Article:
Background

knowledge

Noah took two animals of each kind on the ark

Napoleon was defeated at Waterloo in 1815

Plato was Socrate’s student


Propositional representation

Propositional Representation

Noah took the animals on the ark

take

Noah

agent

verb

Ark Prop

patient

place-oblique

animals

ark

Parent Ark Prop

Child animals

Type patient


Associations

& Activation

Noah

Associations

Noah is Lamech’s son

Napoleon was defeated at Waterloo

Napoleon

Noah

Patriarch

Noah took the animals on the ark

Moses

take


Search

Noah

Noah is Lamech’s son

Noah

Noah took the animals on the ark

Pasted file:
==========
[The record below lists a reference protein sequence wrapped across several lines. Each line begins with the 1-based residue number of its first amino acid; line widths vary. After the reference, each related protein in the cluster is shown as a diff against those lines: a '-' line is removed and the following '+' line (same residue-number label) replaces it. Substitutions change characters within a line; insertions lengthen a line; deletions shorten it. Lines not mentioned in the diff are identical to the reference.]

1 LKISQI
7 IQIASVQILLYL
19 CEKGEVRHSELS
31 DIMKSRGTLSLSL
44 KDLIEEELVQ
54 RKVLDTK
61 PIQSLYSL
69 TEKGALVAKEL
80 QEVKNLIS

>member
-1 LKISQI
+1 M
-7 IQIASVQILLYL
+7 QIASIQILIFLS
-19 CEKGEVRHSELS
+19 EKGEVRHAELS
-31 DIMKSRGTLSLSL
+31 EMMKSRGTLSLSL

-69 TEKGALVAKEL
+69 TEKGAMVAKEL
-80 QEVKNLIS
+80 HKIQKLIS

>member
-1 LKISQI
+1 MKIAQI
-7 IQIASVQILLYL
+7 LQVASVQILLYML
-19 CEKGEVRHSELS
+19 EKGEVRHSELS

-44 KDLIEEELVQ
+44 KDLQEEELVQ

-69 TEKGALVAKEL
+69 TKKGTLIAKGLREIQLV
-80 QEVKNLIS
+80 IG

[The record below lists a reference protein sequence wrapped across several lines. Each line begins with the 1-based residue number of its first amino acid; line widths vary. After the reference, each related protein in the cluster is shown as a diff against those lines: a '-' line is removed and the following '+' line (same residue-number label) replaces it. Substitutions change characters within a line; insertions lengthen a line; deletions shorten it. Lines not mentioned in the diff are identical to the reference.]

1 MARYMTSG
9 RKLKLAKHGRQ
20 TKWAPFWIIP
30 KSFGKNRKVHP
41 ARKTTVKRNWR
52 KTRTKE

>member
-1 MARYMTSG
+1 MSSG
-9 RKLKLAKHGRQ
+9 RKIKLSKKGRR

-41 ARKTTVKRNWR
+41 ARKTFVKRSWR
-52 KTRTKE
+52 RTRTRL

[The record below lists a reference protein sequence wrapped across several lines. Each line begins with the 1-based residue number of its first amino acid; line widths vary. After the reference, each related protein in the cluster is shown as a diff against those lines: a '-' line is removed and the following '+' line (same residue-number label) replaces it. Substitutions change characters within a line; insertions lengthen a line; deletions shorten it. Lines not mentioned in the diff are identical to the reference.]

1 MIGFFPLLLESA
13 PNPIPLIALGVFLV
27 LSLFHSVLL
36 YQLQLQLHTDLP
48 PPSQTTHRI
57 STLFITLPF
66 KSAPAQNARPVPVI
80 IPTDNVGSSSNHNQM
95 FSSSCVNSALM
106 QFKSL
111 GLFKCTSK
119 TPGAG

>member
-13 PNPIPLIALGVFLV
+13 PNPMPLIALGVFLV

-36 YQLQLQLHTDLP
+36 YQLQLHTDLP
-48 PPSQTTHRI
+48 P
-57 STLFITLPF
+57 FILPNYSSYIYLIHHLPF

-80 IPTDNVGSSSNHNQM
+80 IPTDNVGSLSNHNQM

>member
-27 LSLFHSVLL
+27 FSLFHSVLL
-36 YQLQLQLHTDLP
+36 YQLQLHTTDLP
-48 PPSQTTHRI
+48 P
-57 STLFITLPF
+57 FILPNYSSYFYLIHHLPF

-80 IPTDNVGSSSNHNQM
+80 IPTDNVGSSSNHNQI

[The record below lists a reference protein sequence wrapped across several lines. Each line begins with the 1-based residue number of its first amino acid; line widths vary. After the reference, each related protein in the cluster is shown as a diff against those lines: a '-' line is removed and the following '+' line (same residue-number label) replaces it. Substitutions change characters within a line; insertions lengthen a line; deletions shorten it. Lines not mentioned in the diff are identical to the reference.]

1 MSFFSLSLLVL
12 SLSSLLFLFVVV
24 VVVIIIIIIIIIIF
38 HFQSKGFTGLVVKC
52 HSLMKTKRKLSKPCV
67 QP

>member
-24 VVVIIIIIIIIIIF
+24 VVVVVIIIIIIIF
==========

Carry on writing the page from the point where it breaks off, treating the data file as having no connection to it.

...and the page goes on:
Search

Noah

took the animals on the ark

Noah is Lamech’s son

Napoleon was defeated at Waterloo

Napoleon

Noah

Patriarch

Noah took the animals on the ark

Moses

take


Match

Noah

Noah

Match

Noah

took the animals on the ark

Noah is Lamech’s son

Noah

Noah is Lamech’s son

Napoleon was defeated at Waterloo

Napoleon

Noah

Patriarch

Noah took the animals on the ark

Moses

take


Match1

Noah

took

Noah

take

Match

Noah

took the animals on the ark

Noah is Lamech’s son

is

Noah is Lamech’s son

Napoleon was defeated at Waterloo

Napoleon

Noah

Patriarch

Noah took the animals on the ark

Moses

take


Search1

Noah

Noah

Search

Noah

took

took the animals on the ark

Noah is Lamech’s son

Napoleon was defeated at Waterloo

Napoleon

Noah

Patriarch

Noah took the animals on the ark

Noah took the animals on the ark

Noah took the animals on the ark

Moses

take

take


Final interpretation

Final Interpretation

Noah took the animals on the ark

Noah is Lamech’s son

Napoleon was defeated at Waterloo